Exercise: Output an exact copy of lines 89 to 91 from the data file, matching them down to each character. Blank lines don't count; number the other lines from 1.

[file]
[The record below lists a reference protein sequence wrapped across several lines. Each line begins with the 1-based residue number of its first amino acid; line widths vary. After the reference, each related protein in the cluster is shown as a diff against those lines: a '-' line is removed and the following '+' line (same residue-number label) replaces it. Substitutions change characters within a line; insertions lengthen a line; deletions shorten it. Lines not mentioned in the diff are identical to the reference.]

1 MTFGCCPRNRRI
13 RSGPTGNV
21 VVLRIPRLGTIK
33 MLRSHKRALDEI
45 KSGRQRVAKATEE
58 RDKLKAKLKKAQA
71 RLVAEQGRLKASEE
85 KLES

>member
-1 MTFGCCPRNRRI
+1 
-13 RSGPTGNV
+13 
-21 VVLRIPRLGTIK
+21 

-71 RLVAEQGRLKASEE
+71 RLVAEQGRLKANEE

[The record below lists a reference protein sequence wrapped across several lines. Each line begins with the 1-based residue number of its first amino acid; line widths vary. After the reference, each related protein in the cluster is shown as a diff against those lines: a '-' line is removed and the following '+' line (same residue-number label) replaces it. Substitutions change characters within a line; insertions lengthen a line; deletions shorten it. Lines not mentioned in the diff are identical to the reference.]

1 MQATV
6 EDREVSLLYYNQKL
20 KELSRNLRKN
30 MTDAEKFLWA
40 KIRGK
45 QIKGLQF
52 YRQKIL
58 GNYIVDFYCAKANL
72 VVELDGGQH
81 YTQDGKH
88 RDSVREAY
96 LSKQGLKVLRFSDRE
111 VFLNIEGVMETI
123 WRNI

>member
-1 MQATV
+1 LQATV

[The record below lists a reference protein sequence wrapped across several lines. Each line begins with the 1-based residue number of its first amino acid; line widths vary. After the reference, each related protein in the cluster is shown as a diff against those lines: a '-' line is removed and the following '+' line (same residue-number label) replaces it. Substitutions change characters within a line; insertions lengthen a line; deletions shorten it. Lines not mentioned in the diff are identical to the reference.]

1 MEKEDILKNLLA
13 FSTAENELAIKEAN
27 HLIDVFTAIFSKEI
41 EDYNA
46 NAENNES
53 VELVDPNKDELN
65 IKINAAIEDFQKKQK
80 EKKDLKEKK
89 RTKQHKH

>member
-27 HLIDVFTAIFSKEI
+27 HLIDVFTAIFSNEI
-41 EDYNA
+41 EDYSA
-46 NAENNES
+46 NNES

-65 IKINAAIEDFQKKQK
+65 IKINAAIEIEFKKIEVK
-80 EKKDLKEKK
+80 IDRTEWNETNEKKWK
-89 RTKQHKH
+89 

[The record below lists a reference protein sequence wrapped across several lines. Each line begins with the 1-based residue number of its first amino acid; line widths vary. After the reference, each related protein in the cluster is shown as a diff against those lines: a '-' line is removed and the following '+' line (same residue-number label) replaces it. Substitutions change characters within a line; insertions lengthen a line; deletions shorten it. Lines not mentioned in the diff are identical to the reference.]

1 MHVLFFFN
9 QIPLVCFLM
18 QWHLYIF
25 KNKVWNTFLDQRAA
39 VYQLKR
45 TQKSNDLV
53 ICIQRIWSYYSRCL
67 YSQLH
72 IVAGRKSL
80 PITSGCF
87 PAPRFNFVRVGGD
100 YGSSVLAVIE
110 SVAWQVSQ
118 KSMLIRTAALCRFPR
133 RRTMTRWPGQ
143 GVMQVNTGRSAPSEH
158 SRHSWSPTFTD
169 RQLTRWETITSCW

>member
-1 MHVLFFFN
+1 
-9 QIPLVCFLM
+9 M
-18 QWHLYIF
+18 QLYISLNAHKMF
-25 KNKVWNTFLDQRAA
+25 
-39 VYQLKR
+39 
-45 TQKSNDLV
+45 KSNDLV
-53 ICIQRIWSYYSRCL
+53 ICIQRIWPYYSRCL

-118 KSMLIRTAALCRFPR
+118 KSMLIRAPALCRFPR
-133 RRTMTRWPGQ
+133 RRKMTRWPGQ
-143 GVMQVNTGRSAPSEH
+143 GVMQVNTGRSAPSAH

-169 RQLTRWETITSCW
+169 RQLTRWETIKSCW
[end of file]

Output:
+39 
-45 TQKSNDLV
+45 KSNDLV